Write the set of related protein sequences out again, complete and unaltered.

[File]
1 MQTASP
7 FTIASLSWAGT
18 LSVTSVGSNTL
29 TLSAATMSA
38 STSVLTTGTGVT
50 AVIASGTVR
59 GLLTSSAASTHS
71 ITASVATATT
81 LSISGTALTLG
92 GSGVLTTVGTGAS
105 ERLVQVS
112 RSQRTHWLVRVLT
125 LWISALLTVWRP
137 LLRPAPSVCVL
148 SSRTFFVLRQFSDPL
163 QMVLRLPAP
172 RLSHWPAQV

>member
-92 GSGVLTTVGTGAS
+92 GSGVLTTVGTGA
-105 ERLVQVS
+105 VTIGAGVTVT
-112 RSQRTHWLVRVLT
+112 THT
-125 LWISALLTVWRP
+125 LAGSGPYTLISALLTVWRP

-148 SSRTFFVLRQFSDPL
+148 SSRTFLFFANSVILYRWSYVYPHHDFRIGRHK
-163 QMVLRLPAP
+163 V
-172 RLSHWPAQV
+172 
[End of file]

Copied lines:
1 MQTASP
7 FTIASLSWAGT
18 LSVTSVGSNTL
29 TLSAATMSA
38 STSVLTTGTGVT
50 AVIASGTVR
59 GLLTSSAASTHS
71 ITASVATATT
81 LSISGTALTLG
92 GSGVLTTVGTGAS
105 ERLVQVS
112 RSQRTHWLVRVLT
125 LWISALLTVWRP
137 LLRPAPSVCVL
148 SSRTFFVLRQFSDPL
163 QMVLRLPAP
172 RLSHWPAQV

>member
-92 GSGVLTTVGTGAS
+92 GSGVLTTVGTGA
-105 ERLVQVS
+105 VTIGAGVTVT
-112 RSQRTHWLVRVLT
+112 THT
-125 LWISALLTVWRP
+125 LAGSGPYTLISALLTVWRP

-148 SSRTFFVLRQFSDPL
+148 SSRTFLFFANSVILYRWSYVYPHHDFRIGRHK
-163 QMVLRLPAP
+163 V
-172 RLSHWPAQV
+172 